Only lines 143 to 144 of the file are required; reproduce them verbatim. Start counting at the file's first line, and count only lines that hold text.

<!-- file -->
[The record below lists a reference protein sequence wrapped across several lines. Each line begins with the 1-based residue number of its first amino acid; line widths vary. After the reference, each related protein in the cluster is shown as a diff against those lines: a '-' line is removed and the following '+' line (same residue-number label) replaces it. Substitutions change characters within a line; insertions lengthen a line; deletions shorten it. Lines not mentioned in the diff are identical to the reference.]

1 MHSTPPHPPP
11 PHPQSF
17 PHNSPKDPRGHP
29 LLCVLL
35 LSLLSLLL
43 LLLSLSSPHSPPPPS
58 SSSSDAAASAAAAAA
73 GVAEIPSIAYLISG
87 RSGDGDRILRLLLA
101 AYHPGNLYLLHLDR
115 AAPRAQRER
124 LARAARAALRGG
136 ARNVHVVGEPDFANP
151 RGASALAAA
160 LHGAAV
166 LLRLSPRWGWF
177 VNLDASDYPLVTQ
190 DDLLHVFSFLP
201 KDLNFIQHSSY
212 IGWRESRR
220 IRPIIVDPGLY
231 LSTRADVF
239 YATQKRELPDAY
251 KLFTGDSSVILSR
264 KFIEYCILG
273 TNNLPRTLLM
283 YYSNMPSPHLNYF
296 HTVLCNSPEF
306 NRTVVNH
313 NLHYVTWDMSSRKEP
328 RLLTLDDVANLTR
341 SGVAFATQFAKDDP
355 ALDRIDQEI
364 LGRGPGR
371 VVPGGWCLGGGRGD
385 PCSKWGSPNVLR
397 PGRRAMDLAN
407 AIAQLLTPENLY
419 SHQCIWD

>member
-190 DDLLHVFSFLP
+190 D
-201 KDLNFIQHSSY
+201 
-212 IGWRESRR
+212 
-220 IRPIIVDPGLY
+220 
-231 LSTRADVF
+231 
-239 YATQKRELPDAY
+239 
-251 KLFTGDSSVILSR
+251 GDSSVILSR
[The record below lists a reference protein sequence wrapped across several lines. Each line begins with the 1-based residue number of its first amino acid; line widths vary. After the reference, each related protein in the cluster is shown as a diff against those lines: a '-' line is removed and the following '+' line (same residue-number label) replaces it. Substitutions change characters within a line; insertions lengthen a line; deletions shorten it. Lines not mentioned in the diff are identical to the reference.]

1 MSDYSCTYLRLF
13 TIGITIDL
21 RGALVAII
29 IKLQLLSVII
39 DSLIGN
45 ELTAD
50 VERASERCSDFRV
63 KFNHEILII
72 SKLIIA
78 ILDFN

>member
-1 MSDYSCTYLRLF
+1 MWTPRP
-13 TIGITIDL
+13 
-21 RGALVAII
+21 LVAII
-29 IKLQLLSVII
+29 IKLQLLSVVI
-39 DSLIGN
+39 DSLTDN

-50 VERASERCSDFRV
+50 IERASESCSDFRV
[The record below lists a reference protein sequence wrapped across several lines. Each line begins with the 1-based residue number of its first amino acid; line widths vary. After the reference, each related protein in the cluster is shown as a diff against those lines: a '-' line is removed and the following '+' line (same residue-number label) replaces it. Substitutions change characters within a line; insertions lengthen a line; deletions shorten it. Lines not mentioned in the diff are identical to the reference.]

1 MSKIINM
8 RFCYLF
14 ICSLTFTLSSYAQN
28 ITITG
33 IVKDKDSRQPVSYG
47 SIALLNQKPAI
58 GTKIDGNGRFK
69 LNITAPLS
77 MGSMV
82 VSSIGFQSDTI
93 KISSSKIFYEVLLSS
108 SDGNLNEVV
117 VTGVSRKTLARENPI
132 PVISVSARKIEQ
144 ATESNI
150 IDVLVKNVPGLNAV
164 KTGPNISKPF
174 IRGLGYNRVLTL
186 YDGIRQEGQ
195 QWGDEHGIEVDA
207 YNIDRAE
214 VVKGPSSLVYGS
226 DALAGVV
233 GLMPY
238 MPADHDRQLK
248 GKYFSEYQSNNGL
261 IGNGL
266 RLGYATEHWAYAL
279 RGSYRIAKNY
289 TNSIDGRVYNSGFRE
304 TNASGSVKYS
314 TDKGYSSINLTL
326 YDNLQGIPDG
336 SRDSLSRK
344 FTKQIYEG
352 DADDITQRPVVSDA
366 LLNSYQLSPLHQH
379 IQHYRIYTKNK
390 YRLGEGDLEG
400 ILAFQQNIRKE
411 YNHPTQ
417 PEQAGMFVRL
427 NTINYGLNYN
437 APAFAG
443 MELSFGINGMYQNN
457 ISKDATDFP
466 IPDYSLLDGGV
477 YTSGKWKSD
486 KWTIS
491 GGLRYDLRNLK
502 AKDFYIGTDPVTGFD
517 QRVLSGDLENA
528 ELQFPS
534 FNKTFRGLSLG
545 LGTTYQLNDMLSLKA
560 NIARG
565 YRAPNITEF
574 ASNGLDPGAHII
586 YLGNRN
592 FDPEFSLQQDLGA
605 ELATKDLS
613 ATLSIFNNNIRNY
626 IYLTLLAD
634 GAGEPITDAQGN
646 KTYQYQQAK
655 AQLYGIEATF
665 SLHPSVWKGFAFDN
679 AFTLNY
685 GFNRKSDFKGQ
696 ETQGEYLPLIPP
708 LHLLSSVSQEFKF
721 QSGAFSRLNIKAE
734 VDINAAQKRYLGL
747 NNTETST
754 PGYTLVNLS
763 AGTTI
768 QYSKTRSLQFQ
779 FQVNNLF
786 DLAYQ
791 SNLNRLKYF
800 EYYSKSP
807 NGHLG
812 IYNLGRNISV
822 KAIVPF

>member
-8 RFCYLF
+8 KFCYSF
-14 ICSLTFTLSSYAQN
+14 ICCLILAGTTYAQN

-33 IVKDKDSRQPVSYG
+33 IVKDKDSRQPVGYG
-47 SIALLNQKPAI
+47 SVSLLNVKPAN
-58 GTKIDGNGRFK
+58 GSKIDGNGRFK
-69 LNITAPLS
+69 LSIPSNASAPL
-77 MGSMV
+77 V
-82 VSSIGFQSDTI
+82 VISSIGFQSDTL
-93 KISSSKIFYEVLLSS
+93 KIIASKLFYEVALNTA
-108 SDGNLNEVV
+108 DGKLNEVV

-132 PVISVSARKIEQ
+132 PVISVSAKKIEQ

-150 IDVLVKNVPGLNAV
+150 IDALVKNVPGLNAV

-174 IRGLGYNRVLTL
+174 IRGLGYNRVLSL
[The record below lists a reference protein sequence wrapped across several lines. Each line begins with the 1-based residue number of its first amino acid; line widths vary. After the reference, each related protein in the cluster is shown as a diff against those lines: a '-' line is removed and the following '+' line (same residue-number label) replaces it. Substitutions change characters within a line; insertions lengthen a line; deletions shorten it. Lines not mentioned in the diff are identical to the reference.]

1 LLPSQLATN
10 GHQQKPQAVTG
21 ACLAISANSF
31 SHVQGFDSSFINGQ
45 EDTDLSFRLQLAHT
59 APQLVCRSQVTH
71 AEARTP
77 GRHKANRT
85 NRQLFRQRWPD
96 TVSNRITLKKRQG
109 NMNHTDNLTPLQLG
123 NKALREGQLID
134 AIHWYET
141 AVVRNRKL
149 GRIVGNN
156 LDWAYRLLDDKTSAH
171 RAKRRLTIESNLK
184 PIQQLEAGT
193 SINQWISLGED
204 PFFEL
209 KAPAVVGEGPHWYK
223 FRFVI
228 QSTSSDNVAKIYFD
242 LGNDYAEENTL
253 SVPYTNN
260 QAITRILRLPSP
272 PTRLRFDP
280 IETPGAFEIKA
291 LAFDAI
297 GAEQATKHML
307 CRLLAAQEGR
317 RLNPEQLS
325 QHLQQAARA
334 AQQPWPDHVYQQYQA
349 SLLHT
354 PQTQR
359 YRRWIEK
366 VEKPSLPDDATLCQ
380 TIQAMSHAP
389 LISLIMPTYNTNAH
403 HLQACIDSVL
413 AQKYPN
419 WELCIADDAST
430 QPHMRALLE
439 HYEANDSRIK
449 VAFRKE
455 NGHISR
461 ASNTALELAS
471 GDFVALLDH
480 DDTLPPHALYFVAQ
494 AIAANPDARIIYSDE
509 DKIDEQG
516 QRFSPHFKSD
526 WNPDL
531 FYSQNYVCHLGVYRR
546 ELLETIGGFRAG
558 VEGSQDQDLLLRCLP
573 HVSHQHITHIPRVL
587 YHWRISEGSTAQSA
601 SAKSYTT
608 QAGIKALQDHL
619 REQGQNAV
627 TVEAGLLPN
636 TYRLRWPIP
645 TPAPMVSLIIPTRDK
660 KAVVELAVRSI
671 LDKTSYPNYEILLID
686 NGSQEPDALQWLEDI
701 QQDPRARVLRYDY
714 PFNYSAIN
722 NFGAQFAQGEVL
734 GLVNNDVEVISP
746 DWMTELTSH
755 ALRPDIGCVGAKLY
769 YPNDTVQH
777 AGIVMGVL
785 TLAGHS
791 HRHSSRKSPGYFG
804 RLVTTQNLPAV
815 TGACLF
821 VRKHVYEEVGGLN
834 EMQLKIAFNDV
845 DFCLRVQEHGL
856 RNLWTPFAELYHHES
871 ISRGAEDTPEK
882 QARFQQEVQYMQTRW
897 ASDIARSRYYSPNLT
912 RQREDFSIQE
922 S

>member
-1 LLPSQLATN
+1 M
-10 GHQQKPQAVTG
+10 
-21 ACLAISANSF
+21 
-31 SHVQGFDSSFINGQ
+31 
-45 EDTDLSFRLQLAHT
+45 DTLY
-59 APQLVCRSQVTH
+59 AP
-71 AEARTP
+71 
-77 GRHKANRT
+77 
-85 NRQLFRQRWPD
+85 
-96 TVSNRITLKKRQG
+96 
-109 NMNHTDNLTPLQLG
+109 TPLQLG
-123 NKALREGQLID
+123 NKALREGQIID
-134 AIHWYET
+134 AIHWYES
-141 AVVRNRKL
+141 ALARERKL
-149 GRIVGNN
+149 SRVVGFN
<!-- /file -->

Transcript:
626 IYLTLLAD
634 GAGEPITDAQGN